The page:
Though There is a Cost, Home Financed Through HTF And CMF Add to Affordable Housing Supply
As noted above, by the end of 2021, CBO found that payments to the HTF since its beginning totaled $2.7 billion, while the CMF totaled $1.5 billion. In FY 2021, grants of about $690 million were allocated from the HTF and grants of $336 million were awarded from the CMF. These grants were distributed to organizations responsible for constructing and maintaining housing for low-income renters and homeowners. The CBO finds that only a small portion of those grants have been disbursed to actual properties as of 2021. This is likely the result of CMF and HTF program requirements regarding placed in service and project completion dates. The CMF program requires that all units be placed in service within five years, meaning that recipients of 2018 and later CMF allocations still have time to place homes in service. The HTF program will reduce or recapture funds not committed within two years or are not expended within five years, again providing recipients of 2018 and later HTF allocations with time to place homes in service. Grants from the funds are made to entities responsible for producing and maintaining housing for low-income renters or homeowners. To receive grants, developers must meet certain eligibility and affordability requirements for the qualifying properties.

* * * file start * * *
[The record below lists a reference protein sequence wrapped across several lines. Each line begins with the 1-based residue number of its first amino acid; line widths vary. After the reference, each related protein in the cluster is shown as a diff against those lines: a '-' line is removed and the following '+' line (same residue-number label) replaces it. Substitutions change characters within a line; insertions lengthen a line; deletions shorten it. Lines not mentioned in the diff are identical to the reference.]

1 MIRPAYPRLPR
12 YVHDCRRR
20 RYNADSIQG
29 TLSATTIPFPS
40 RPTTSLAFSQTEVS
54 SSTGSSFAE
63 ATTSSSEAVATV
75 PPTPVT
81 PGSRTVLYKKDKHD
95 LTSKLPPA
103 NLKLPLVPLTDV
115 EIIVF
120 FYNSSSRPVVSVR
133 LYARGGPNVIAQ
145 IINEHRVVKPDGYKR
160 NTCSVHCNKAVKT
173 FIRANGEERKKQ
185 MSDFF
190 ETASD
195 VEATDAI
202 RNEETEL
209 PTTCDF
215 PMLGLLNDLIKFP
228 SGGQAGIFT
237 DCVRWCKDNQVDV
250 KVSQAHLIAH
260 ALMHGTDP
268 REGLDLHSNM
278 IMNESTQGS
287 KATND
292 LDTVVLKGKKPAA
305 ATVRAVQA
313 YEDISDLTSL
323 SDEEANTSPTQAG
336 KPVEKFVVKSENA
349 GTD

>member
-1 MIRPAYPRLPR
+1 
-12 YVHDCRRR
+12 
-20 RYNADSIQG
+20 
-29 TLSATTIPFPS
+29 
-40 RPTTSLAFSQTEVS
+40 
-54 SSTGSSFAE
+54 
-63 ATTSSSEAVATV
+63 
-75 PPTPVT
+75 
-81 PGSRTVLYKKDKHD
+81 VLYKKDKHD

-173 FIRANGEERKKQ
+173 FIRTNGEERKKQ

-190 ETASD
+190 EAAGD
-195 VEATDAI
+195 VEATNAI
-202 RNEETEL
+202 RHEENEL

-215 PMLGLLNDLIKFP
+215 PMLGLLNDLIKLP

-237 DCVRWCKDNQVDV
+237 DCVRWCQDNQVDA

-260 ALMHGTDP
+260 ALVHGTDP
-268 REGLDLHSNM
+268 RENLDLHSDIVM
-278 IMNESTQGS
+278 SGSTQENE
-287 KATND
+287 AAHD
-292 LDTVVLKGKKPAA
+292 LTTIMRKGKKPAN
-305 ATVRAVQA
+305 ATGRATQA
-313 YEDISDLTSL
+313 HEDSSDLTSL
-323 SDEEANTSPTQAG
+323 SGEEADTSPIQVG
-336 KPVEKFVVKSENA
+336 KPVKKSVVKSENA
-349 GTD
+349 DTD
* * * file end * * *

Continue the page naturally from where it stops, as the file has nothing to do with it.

According to CBO, allocating this money through Fannie Mae and Freddie Mac is a cost to the government as these are two government entities, however the payments made by Fannie Mae and Freddie Mac to the funds do not increase the GSEs potential liability from their mortgage guarantees. This is because the GSEs are not taking on any additional risk, and eventually reduce the net income of the enterprises.
CBO notes that both CMF and HTF are essential to increasing the supply of affordable housing and have the ability to finance low-income properties. As of Oct. 3, 2022, properties funded with $317 million in HTF grants created 2,989 low-income rental homes. Additionally, $168 million in CMF funds have been spent on 21,000 low-income rental homes, and 4,200 low-income owner-occupied properties.
The report includes a comparison of the CMF and HTF programs to other federal housing programs on both the production and demand side. CMF and HTF are compared to other demand-side subsidies, namely the Housing Choice Voucher Program. Both CMF and HTF were found to fill in the gaps in financing created by the other programs or private capital. On the supply side, incentives such as the low-income housing tax credit (LIHTC), public housing programs, Community Development Block Grants and the HOME Investment Partnership program were mentioned. CBO determined that these production programs should be used in conjunction with the CMF and HTF programs to address the affordable housing crisis.